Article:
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Palladium could be felled by its own success, experts say

Hailed as the best-performing commodity of 2017, palladium has reached lofty heights, trading at a 17-year high last week.

The precious metal is used in catalytic converters in petrol engines to curb vehicle pollution.

Demand for palladium is up following the negative publicity that erupted when Germany’s Volkswagen admitted to rigging diesel emissions tests.

Platinum is used in catalytic converters in diesel vehicles, but more manufacturers and consumers are switching from diesel to petrol cars. Most petrol engines use palladium, as it has traditionally been cheaper than platinum.

But now the stronger demand for palladium, which is also subject to supply constraints, has led to its price soaring. Palladium reached a record $1 138 an ounce this month, breaking its long-standing 2001 record of $1 110.50 an ounce.

Palladium owes its good fortune to high demand from the automotive industry, which consumes nearly 80% of the world’s supply.

For nearly 70 years, the platinum price was three to four times that of palladium. As a result, vehicle manufactures were determined to use palladium in their catalytic converters to save money, said Peter Major, the director of mining at Cadiz Corporate Solutions.

Palladium prices topped platinum prices in September for the first time since 2011.

“Palladium is now higher than platinum, but it’s not more efficient than platinum. So I can’t see palladium staying up like this. I just don’t think the fundamentals warrant it staying up here,” said Major.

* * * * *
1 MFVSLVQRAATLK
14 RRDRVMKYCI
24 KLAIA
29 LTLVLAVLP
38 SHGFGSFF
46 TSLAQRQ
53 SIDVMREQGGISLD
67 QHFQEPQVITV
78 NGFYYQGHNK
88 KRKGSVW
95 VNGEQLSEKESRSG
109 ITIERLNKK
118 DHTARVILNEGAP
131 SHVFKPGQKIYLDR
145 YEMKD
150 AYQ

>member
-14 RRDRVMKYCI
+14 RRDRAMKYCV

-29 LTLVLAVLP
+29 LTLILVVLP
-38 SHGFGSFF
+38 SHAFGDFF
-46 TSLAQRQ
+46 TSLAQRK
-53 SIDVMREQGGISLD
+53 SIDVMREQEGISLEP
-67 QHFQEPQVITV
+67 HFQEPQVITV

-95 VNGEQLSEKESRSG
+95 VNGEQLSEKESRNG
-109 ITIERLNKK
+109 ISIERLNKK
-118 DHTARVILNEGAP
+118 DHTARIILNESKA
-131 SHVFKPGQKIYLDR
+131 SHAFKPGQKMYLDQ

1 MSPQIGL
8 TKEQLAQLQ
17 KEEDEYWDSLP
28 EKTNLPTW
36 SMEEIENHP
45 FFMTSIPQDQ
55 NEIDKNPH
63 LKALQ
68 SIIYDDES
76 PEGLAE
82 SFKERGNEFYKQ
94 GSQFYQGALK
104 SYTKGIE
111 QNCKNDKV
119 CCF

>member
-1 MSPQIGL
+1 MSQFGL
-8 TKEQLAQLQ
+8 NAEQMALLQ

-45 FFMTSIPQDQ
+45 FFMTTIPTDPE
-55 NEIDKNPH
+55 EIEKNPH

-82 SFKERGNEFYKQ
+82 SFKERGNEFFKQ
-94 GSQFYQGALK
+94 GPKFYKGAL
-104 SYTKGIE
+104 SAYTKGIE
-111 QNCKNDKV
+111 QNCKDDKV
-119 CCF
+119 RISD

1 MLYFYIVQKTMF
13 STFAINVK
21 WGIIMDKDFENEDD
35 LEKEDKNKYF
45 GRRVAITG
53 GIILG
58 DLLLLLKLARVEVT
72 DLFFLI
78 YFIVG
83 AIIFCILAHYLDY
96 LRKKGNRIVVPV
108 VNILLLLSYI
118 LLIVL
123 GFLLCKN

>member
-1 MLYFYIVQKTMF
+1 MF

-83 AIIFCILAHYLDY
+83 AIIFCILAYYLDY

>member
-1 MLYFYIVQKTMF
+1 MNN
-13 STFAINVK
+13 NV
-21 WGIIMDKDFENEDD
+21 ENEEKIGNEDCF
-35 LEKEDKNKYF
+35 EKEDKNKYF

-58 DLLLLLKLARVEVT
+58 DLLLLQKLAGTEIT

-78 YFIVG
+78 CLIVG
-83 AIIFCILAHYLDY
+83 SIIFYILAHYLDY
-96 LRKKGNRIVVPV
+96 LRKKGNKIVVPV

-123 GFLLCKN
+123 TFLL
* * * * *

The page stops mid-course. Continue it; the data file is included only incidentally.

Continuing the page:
Some analysts think it’s only a matter of time before manufacturers swap palladium for platinum, particularly if the former keeps trading at a premium.

The metal is a byproduct of platinum and nickel mining and it is starting to run out, said mining analyst René Hochreiter of Noah Capital Markets.

“The price keeps on going up and there’s no stock on the surface, and demand is just so great, even the car companies are starting to move to platinum. Platinum will start moving soon, maybe even this year,” he said.

South African mines in the platinum belt produce close to half of the world’s palladium, with Russia being the other major producer. The two countries each account for 45% of palladium production. The Chamber of Mines website says South Africa accounts for more than 75% of the world’s platinum output.

With these two metals seeming to play against each other, Major says the industry could experience better performance in 2018. “Even though the platinum price has not moved in a year, the other metals in the platinum group have,” he said.

“For decades, platinum was about 66% of platinum mine revenue, with all the other minerals making up about 34%,” said Major. “But today, that ratio is very different. Today, platinum is barely 45% of mine revenue, with palladium nearly 30%, rhodium 10%, nickel 5% and copper, gold, ruthenium and iridium all about 2% to 3% each. They’re doing better than over a year ago, when all of those metals were down.”

The strengthening rand under new ANC president Cyril Ramaphosa could be a deterrent for investors.

On Wednesday, the rand broke through the R12 barrier for the first time since 2015, trading at R11.97 to the dollar. “The stronger the rand gets, the worse our mining shares do,” said Hochreiter.

“Unless the palladium price goes to $1 500 or $2 000 an ounce, which I don’t see, it’s not going to happen this year — that’s for sure,” he said.

The challenge for palladium, as a byproduct of platinum and nickel mining, is as demand increases the metal faces severe supply shortages. This may encourage the car manufacturing industry to switch to platinum, which is seen to be more efficient and works in both diesel and petrol engines.

Tebogo Tshwane is an Adamela Trust trainee financial reporter at the Mail & Guardian

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Tebogo Tshwane
Tebogo Tshwane

Tebogo Tshwane is an Adamela Trust financial journalism trainee at the Mail & Guardian. She was previously a general news intern at Eyewitness News and a current affairs show presenter at the Voice of Wits FM. Tshwane is passionate about socioeconomic issues and understanding how macroeconomic activities affect ordinary people. She holds a journalism honours degree from Wits University. 

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